Checklist to Use Before Quitting Your Day Job for Freelancing

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Checklist before quitting your job to freelance

Are you thinking about quitting your job to become a freelance web designer?

Freelancers are in the news a lot lately. It’s tempting to think that freelancing is an easy way to make money. However, that’s not always the case.

Some people are just not ready to become freelancers. They may not have the right skills. They may be at a stage in their life where they would be better off doing something else. Or, they might not have the determination to succeed at freelancing.

It’s important to do some serious self-examination and soul-searching before you make the move to freelance web design.

In this post, I share a checklist of 44 questions to ask yourself before you decide to quit your day job.

Related: 90 Days to Starting Your Own Freelance Design Business

Your Skill Set

The first area of self-examination before you move into freelancing is your skillset. It’s important to take a serious look at your skills. Ask yourself:

  • What kind of training do I have as a web designer? While you don’t necessarily need a degree in web design, you should know it well.
  • Is my desired niche marketable? Not every niche lends itself to freelancing. If there is no demand for the type of web design you want to do, you’ll have trouble making it as a freelancer.
  • How many years of experience do I have? While some freelance web designers start freelancing right out of school, it’s helpful to have worked in web design for someone else for a few years before you depend on it for all your income.
  • Have I ever managed a business before? Managing a business is different from having a traditional job. If you have prior experience running a business, you will find that experience helpful.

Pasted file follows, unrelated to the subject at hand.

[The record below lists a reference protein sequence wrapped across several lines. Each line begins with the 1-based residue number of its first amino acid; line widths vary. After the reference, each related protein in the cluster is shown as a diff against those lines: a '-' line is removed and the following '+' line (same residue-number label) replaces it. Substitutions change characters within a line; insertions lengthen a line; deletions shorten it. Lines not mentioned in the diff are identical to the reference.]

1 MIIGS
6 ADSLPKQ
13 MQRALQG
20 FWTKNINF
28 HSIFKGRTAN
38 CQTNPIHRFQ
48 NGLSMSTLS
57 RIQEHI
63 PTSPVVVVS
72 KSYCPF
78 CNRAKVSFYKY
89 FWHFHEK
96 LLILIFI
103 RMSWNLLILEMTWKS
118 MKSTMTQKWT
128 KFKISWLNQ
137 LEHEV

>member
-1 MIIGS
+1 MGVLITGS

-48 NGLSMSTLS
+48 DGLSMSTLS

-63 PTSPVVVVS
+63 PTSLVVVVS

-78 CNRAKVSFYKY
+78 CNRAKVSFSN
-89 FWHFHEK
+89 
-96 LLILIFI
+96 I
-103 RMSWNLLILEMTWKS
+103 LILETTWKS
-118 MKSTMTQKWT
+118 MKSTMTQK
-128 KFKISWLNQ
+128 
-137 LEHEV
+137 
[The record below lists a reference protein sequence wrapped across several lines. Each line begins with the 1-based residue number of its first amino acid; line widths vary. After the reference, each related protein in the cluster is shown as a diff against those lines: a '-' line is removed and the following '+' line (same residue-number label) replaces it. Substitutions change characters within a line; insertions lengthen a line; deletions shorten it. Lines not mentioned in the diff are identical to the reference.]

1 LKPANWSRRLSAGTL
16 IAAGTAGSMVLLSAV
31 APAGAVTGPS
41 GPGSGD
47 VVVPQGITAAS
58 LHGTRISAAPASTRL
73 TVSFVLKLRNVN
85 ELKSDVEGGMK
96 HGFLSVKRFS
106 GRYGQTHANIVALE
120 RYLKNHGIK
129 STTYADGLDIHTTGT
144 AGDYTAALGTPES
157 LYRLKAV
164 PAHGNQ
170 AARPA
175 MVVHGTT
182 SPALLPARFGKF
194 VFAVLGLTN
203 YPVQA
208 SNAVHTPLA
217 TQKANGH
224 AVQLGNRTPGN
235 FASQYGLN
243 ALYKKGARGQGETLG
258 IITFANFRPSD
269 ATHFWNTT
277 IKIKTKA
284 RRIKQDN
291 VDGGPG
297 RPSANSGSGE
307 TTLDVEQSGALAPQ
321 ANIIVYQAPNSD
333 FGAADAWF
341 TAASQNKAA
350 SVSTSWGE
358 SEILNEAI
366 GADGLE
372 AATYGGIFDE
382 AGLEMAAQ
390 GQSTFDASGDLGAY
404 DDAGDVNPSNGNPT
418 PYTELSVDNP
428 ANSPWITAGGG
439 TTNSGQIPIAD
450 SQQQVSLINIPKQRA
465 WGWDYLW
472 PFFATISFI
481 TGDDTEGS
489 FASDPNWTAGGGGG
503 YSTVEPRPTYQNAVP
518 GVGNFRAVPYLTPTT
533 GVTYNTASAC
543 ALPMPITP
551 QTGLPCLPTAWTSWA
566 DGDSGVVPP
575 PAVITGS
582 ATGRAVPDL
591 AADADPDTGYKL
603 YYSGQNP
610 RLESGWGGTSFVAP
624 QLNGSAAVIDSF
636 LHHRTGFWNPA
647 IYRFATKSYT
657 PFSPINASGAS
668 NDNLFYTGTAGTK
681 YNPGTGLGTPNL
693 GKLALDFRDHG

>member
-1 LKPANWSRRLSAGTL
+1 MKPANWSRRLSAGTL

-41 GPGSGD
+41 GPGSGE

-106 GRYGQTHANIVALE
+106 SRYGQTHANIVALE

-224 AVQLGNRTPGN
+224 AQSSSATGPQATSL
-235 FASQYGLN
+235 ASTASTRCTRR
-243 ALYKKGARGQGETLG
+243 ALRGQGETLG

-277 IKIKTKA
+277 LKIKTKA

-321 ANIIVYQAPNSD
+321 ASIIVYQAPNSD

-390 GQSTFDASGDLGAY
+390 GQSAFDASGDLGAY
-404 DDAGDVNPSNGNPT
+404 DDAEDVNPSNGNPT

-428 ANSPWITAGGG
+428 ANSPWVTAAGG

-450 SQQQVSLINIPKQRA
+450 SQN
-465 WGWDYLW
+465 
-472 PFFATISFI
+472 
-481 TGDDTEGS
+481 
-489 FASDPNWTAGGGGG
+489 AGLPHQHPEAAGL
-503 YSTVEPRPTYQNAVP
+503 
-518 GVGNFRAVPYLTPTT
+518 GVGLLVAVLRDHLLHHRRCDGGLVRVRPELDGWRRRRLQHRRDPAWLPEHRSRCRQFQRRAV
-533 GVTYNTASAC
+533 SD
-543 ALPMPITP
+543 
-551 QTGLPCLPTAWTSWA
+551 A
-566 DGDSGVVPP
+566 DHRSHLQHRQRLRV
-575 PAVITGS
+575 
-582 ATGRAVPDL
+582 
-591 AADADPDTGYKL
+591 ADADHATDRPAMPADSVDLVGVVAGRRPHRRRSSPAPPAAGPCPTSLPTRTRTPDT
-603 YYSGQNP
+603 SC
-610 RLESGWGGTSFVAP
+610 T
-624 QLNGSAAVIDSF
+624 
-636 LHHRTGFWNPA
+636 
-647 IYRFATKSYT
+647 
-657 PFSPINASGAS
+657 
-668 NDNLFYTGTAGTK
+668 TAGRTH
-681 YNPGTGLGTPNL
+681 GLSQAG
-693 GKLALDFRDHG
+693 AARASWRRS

• Do I have any business training? Even if you don’t have business experience, some business knowledge is helpful (especially when it comes to basic accounting skills).
  • Do I have a professional portfolio? If you don’t, you should start building one. Nearly all freelance design clients want to see samples of your previous work.
  • How much do I know about social media? Most freelancers use social media platforms to market their services. If you’re not familiar with social media, you may need to catch up.
  • Do I have (or can I get) some testimonials from colleagues, teachers, or clients? If you don’t have these, you need to work on getting them. Testimonials can convince prospects to hire you.
  • Do I have good people skills? You may not think you’ll need people skills for freelancing. But, you’ll need to work with clients and prospects. It’s also not a bad idea to get along well with other freelancers.

Your Tools

The next area of self-examination is your tools. Start by taking an inventory of what you already have that you could use for your web design business. Ask yourself:

  • Do I own a good computer? The computer you use for home use such as checking emails, web browsing, and social media may not be powerful enough for your freelance business.
  • Do I own a good printer? Once in a while you may need to print a record of your transactions or send a paper invoice to a client.
  • Do I own the software I will need? Some professional software is quite expensive. Consider shareware or freeware alternatives.
  • Do I have a good phone system? Some clients prefer to communicate by phone. Also, I recommend keeping your personal phone and business phone numbers separate.
  • Do I have extra space in my home for an office? While freelancers can work from anywhere and some start by working on the kitchen table, a dedicated work space is nice.
  • Do I have a mobile device? In today’s environment, it’s almost expected that your clients will be able to reach you through your mobile device and you’ll need it to make sure your designs look good on a mobile platform.
  • Can I afford a website? Your freelance web designer’s website is an important marketing tool. Setting one up usually costs money.

Your Business

This next section deals with your business background and business plans. Ask yourself:

  • Do I currently freelance part-time or have I in the past? If you freelance part-time, you have an advantage over other freelancers with no freelancing experience.
  • If I currently freelance part-time, how many clients do I have? One of the benefits of starting as a part-time freelancer is that you can build up your client base while still working full-time.
  • If I’ve done some freelancing, what’s my reputation like? If your clients have been mostly unhappy, it’s a sign that you’ve been doing something wrong.